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jmeade73 12-11-09 09:09 PM

extra 40psi?
Will going from 120psi to 160psi lessen my "contact patch" and the extra friction that is the obvious reason I'm slow? Serious about the 40 extra psi. Not on the rim, but close.

socalrider 12-11-09 09:19 PM

most clincher tires are not rated to 160psi.. Only a few I use are rated up to 145psi.. I usually run 130psi with no issues.. what make-model tire are you using and what does it recommend as max psi?

teamontherun 12-11-09 09:45 PM

you might want to see if your rim will handle a slightly bigger tire as a wider tire will support the same weight with less pressure. That way you can support the weight and not risk a tire explosion.

jmeade73 12-12-09 07:20 AM

Thanks for the points. Here is some more information...

I am riding on Mavik Ksyrium Equip rims with Continiental Ultra Sport 700x23 tires. The max psi is 120 and I inflate to about 125. I saw the Vredestien Fortezza SE has a max psi of 160. It's a kevlar and folding, which I've never used before.

1) Will a 700x25 tire fit?
2) Any pros or cons with a folding tire?

Thanks for the input/help.

Tundra_Man 12-12-09 07:27 AM

My dentist discourages the use of pumping tires to 160 psi as he doesn't want every little road imperfection to jar my fillings loose.

No offense, but if you're slow I highly doubt it's because your tires are only filled to 120 psi.

jmeade73 12-12-09 07:50 AM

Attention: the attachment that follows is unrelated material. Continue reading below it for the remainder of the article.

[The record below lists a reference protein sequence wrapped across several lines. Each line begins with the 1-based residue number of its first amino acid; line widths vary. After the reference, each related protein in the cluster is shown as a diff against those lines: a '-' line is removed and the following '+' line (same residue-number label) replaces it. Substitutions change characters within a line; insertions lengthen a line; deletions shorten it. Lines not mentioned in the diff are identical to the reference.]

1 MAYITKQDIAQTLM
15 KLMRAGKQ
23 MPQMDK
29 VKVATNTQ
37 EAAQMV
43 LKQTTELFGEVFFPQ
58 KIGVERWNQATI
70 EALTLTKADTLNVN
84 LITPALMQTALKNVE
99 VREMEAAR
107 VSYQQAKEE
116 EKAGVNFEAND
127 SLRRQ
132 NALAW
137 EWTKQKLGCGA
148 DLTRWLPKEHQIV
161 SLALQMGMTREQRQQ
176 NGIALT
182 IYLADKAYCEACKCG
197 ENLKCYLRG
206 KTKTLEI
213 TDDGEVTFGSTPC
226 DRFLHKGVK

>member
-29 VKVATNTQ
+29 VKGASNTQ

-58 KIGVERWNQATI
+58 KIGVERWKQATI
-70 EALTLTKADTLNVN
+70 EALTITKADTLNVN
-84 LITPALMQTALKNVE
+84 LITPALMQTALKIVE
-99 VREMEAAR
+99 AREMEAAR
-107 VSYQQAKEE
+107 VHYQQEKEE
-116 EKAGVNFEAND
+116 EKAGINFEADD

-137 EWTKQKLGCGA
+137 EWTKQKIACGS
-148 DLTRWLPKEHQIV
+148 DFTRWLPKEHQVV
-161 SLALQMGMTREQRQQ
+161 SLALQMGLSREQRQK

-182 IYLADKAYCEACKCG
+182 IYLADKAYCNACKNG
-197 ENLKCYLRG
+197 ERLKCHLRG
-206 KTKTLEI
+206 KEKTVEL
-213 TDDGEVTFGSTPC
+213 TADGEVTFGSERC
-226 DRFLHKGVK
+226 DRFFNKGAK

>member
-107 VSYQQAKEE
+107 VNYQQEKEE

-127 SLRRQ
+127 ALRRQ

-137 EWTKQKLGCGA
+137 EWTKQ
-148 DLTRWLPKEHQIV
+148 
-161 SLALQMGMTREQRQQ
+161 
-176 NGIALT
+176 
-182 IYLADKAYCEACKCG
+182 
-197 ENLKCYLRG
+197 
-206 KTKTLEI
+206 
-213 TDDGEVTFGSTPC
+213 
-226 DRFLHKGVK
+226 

@Tundra_Man..............The part about being slow was an attempt at humor. No offense taken. I am asking if more psi will make a smoother ride as there will be more space between rim and the road. I know there's a point where it will become too hard and jarring though.

Mr. Fly 12-12-09 08:05 AM


Originally Posted by jmeade73 (Post 10136806)
I am asking if more psi will make a smoother ride as there will be more space between rim and the road.

Conventional wisdom says that the higher the pressure, the harsher the ride. Thus, if you want a smooth ride, you'll need to go lower pressure but on a wider tire so you don't pinch flat.

Wider tires may not necessarily be slower anyhow. In fact, for otherwise identical tires, the wider one typically roll better. There are many factors involved but generally speaking, if you're 200 lbs and up, 700x23c probably isn't the best choice. Go at least 700x25c or 700x28c. Now, whether these will fit your frame/fork (should fit your wheels) is an entirely different question that we cannot answer because it's not clear what bike you have.

LeeG 12-12-09 08:31 AM


Originally Posted by jmeade73 (Post 10136806)
@Tundra_Man..............The part about being slow was an attempt at humor. No offense taken. I am asking if more psi will make a smoother ride as there will be more space between rim and the road. I know there's a point where it will become too hard and jarring though.